- Location within the market
- Square footage
- Number of sleep spaces
- Condition of the property
- Curb appeal
Investors looking for financial stability in retirement should also consider appreciation trends before selecting a vacation rental market. Talk to local realtors in the area and conduct your own research on current market conditions and how property values have increased and decreased in recent years. There will be pro’s and con’s to any rental market and of course, your options will be limited by your budget. However, with proper research and investigation, you can turn any vacation rental property into a showstopper.
”When is peak rental season?” If you are buying a summer vacation rental, it is probably safe to say that summertime will be peak rental season. However, that leaves nine other months in the year you have to worry about. Talk to your property management company or locals in the area about other events that take place in your property’s market throughout the year. Just be sure to adjust your marketing strategy during slow season to appeal to more renters (perhaps even consider lowering rental rates or offering deals during slower months).
”Why do I want to purchase a summer vacation rental?” There are many reasons to invest in a summer vacation rental. Some motives include:
- Diversified Portfolio: Investors who have been in the business for a long time are often searching for new ways to diversify their investment portfolio. If you’ve rehabbed several properties, wholesaled a few more, bought and held half a dozen, and dabbled with commercial properties, investing in a vacation rental is a logical next step to achieving a well-diversified portfolio.
- Summer Home: Another reason to consider buying a summer vacation rental is for purely personal benefits. If you’re looking for a place to spend time with family and friends, a summer home is a great option. Not only can you enjoy your property’s amenities, but you also have the option to rent out the property (or divvy it between family and friends) when you are not using it.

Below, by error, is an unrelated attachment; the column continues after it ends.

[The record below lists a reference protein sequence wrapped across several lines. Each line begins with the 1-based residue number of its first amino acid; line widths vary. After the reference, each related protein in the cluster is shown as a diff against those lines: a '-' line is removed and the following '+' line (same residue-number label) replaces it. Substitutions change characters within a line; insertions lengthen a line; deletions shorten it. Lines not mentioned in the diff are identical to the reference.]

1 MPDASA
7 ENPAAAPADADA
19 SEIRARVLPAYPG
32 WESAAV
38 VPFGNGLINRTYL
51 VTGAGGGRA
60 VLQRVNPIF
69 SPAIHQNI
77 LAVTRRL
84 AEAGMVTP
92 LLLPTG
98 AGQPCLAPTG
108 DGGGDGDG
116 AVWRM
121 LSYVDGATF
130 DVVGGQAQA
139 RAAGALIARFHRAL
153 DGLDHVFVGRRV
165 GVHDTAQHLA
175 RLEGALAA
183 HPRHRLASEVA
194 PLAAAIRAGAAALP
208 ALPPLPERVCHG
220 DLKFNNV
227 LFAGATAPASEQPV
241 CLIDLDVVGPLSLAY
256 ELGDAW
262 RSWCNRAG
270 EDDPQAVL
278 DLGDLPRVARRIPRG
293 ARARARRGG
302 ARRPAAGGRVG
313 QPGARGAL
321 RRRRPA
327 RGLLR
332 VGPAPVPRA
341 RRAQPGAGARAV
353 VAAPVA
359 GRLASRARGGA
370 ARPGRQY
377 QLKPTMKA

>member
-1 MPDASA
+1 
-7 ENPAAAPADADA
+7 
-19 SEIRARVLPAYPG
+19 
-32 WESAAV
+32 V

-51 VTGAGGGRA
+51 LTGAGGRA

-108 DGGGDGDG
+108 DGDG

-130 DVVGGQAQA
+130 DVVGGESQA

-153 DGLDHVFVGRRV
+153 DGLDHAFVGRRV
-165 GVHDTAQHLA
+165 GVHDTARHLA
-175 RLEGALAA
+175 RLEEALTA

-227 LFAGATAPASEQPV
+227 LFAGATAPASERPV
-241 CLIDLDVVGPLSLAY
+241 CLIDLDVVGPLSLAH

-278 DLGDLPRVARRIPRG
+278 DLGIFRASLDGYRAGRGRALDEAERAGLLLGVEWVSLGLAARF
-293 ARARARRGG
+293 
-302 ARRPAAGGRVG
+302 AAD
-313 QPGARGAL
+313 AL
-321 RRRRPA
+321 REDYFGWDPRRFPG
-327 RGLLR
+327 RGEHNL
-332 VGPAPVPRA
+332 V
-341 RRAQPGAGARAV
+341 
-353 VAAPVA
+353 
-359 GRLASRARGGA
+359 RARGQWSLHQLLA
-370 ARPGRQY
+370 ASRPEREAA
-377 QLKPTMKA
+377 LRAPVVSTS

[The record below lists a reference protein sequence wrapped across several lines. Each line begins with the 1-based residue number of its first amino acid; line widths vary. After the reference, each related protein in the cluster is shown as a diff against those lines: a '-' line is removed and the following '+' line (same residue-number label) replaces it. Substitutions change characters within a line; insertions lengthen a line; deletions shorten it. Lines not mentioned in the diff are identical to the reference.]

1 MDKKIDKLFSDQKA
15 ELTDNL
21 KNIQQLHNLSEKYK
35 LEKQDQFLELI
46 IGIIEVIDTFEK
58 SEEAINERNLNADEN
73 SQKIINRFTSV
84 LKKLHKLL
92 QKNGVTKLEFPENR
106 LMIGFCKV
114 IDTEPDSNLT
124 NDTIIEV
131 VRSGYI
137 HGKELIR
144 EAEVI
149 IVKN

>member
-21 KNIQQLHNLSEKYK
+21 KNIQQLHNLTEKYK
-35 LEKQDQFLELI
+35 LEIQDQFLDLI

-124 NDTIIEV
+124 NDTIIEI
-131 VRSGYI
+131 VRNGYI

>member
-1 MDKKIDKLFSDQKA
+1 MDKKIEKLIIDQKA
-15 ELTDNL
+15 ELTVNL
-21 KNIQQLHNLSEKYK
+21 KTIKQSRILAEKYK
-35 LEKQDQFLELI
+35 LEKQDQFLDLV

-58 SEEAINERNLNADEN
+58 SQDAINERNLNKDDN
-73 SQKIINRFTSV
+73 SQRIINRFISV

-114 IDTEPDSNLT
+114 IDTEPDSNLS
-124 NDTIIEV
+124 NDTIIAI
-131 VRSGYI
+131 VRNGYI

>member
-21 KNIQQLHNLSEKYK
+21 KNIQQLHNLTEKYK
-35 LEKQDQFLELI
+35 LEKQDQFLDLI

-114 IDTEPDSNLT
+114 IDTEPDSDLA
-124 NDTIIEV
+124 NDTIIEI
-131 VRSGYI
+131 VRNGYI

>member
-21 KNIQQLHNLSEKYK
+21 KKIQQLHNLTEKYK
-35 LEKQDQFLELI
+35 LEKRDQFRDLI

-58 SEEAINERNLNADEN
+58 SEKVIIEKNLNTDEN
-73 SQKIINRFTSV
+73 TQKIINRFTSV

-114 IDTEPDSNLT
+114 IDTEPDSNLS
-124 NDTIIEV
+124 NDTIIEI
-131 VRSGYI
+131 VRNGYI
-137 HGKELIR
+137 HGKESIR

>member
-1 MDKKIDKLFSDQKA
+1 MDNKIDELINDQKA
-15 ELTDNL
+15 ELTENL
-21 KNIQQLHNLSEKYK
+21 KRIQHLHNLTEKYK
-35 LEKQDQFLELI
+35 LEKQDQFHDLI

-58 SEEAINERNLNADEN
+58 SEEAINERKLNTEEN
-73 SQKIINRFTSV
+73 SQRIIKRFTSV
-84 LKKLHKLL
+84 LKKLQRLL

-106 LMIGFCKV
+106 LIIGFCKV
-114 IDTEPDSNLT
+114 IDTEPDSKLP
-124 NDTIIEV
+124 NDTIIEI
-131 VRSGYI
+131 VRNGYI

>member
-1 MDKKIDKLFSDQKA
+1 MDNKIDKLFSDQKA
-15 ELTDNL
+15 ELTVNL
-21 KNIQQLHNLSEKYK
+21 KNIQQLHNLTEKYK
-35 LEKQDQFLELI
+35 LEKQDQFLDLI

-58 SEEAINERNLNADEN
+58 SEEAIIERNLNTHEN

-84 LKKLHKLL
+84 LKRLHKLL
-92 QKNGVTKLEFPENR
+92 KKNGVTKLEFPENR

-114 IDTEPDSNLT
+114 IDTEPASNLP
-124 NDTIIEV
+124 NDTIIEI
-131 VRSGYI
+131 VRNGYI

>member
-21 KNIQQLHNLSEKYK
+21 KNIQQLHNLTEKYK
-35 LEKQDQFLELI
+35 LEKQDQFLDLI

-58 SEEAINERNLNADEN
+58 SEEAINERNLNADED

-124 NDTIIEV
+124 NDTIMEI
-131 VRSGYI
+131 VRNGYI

- Tax Benefits: Similar to investing in other passive income properties, a summer vacation rental can be a great tax write off. Expenses including property taxes, insurance, mortgage interest, utilities, housekeeping, and repairs are just a few examples of the most common deductibles.
- Retirement Savings: If you are investing in a summer vacation rental solely for retirement savings purposes, you must find a property with significant cash flow. Work out all of your expenses, including the cost of a property management company, to ensure you’re covering mortgage payment, insurance, and property tax costs with tenant rent payments. This way, you will have a paid off (or close to paid off) property by the time you retire.
”How do I plan to finance my purchase?” One of the scariest things to think about when investing in a new property is how to finance the deal. As with any real estate investment, there are both traditional and private lending options; and the current state of your finances will help you decide between the two. If you have a stellar credit score and you’re new to investing, a traditional bank loan will likely be your best bet. If, on the other hand, your debt to credit ratio is less than impressive, private lenders and hard money loans are available. One unconventional way to finance your vacation rental that you’ve probably never thought of is to use an IRA. If you go down this road however, it is necessary to mention that there are strict federal guidelines that must be followed. Using a self directed IRA to fund your investment property means that under no circumstances can you reside in the property. So if you’re buying that vacation home to spend summers in sunny San Diego, you’ll have to find alternative funding.
Buying a summer vacation rental can help diversify your investment portfolio and prepare you for retirement, so long as you answer these six questions before taking the leap.